b The Molecular Foundry, LBNL, Berkeley, CA 94702, United States;
c aBeam Technologies, Castro Valley, CA 94546, United States
High refractive index polymeric optical materials are increasingly attracting attention both in academic research and industrial fields due to their characteristics related to lightweight, easy processing and outstanding mechanical properties. Polymers with high index of refraction have potential applications in advanced optical devices [1-6] including organic light-emitting diodes [7-10], microlenses [11-14], image sensors [15, 16], photonic crystals [11, 17-24] and matamaterials [25, 26]. According to the classical Lorentz–Lorenz equation, the refractive index of a polymer can be reliably predicted based on the molar refractions and molar volumes of its substituent groups and backbone repeating units [27-29]. Therefore, incorporating chemical groups with high molar refraction and low molar volume is a common strategy used to considerably enhance the refractive index of polymers. Generally speaking, the introduction of aromatic groups, heavy halogens (except fluorine), sulfur atoms, and metal atoms with high molar refractions can effectively improve the refractive index of polymers.
Sulfur is one of the elements most commonly used for increasing a polymer's refractive index due to its high polarizability, stability, and straightforward insertion in its molecular structure. In recent years, various high refractive index polymers containing sulfur have been synthesized for advanced optical applications including poly(phenylene thioether)s [13, 30-33], polyimides [34, 35], poly(thioether sulfone)s [36-38] and poly(phenyl quinoxaline)s [39, 40]. Unfortunately, these sulfur-containing polymers with high refractive index were conceived following a complex and elaborated synthesis which along with their poor processability, inhibit their large scale production. They also showed low transparency which makes them unsuitable for application in optical devices where thick films are required.
Acrylate polymers have been extensively used in a broad variety of fields owing to their facile synthesis, excellent optical transparency, convenient processability and great mechanical properties [41-46]. Most of the existing acrylate polymers exhibit low refractive index (~1.50), which considerably prevents their prospective application in advanced optical devices . Few reports can be found with acrylic polymers having a higher refractive index (over 1.60) including poly(pentabromophenyl methacrylate), poly(2, 4, 6-tribromophenyl methacrylate) and poly(2-((1, 3-dithiolan-2-yl)methylthio)ethylmethacrylate derivative) [48-54]. However, the halogen presence in their chemical structures restricts their use due to the known adverse effect to the environment . Designing high refractive index acrylates with excellent transparency in the visible range and a convenient and cost effective synthetic method is of great significance for novel optical applications. High thermal stability of the polymers is another desired property to withstand the high processing and environmental conditions the polymers are exposed to during device integration and service life.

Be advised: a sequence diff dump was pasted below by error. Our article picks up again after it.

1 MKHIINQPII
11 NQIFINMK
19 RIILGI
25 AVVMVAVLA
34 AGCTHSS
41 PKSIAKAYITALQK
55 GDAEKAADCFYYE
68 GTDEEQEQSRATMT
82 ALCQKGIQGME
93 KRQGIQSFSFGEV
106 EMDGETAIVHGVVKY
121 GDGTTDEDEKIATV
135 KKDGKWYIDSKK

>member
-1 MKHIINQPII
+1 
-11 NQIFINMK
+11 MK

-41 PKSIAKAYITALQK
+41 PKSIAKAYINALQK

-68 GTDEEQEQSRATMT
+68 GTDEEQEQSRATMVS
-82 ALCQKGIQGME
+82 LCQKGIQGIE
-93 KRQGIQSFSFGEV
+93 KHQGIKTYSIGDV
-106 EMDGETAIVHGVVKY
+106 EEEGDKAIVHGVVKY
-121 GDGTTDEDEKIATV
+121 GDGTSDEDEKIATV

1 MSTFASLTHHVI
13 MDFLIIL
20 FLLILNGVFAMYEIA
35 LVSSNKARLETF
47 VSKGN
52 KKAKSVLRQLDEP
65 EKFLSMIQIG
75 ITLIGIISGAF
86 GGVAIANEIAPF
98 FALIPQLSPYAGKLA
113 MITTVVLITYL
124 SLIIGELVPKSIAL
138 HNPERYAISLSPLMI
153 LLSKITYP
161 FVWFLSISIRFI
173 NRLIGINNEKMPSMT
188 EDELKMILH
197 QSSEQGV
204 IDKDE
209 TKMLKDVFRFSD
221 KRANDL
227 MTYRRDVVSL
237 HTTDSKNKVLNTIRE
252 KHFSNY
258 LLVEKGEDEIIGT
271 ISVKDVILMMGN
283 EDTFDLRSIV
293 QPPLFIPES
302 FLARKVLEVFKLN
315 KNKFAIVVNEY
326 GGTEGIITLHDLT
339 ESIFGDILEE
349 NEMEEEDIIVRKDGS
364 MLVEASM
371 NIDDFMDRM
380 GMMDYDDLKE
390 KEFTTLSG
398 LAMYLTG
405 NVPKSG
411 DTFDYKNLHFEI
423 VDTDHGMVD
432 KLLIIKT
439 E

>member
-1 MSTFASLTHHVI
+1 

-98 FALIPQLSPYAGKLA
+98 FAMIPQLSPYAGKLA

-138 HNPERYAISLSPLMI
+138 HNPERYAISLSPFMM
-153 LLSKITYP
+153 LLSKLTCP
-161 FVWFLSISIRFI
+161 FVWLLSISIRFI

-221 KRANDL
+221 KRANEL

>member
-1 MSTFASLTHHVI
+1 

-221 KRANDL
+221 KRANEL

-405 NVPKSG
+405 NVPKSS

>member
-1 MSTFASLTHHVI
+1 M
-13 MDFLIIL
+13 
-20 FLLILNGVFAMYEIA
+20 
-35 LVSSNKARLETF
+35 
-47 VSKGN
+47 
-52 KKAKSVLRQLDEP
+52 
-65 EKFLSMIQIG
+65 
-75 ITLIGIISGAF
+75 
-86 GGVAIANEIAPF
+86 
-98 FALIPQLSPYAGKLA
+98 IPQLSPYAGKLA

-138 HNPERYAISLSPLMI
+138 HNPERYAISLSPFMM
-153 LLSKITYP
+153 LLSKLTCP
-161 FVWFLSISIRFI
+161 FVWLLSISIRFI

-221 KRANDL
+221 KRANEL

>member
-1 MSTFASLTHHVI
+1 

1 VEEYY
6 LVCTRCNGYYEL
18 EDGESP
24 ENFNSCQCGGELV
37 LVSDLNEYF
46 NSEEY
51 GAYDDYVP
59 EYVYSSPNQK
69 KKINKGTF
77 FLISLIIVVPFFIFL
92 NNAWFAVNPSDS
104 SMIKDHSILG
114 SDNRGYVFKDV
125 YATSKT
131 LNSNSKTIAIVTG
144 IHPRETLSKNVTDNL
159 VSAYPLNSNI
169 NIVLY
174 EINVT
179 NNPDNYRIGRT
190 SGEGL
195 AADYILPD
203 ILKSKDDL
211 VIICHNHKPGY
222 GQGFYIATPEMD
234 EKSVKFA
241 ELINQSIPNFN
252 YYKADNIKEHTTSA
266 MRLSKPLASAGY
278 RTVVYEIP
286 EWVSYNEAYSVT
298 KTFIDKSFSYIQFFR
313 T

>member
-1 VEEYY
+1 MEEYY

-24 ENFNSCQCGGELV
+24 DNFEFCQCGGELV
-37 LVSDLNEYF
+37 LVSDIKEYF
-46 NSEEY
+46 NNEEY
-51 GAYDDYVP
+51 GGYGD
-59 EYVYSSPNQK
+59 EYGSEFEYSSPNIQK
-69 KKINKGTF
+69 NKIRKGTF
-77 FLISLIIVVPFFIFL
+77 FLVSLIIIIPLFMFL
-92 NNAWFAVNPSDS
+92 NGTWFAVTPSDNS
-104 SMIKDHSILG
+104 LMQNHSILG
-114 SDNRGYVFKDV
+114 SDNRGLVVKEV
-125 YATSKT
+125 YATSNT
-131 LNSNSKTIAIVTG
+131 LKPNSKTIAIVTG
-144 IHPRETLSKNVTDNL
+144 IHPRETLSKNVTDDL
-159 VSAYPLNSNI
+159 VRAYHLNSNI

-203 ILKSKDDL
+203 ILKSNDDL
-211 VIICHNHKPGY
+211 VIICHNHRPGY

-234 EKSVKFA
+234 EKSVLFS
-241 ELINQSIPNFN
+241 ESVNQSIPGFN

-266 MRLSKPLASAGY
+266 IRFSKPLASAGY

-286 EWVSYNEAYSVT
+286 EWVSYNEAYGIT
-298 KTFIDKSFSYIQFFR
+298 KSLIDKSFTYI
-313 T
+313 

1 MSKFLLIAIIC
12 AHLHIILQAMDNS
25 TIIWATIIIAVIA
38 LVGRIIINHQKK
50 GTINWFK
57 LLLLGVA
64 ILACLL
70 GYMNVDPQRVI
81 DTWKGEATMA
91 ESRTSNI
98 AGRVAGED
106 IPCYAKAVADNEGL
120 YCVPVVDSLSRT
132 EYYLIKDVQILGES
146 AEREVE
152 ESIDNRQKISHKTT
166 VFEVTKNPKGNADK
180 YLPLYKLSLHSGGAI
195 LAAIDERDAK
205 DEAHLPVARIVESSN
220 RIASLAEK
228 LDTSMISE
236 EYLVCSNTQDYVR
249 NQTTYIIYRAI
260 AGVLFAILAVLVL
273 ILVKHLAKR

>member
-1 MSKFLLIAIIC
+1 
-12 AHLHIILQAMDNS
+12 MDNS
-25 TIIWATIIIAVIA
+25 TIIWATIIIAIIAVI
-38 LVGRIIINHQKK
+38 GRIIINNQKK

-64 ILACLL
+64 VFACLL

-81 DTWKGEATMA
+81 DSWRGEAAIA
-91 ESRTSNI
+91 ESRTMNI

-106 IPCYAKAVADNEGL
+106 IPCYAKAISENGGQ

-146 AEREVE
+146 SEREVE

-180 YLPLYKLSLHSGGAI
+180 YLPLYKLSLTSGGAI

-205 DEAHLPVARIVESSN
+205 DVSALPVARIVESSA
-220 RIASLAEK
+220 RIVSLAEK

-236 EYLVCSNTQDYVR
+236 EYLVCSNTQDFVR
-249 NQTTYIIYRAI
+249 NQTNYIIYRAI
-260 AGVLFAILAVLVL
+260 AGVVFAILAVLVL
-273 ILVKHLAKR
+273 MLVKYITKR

In this report, three novel acrylate polymers with high index of refractioncontaining sulfur atoms and rigid aromatic rings are presented. They show excellent optical transparency in the visible wavelength range along with high thermal resistance. The developed acrylates were successfully nanopatterned with high resolution and fidelity using nanoimprint lithography. Three monomershaving different chemical structure were synthesized and chemically reacted at low temperatures to generate the high index acrylate monomers (Scheme 1). The chemical structures of the synthesized acrylate monomers were determined by Fourier transform infrared (FT-IR) and nuclear magnetic resonance (NMR) spectroscopic analyses. The acrylate monomers are polymerized by a free radical polymerization to produce high refractive index crosslinked polymer films. The transmittance of 30-μm-thick polymer films fabricated by melt polymerization at a temperature of 140 ℃ for 2 h was measured with UV–vis spectroscopy. Thermogravimetric analysis (TGA) of these polymers shows a thermal stability higher than 250 ℃. The presented acrylates show excellent optical properties and embossability and are promising candidates for a wide range of applications in optical and optoelectronic devices.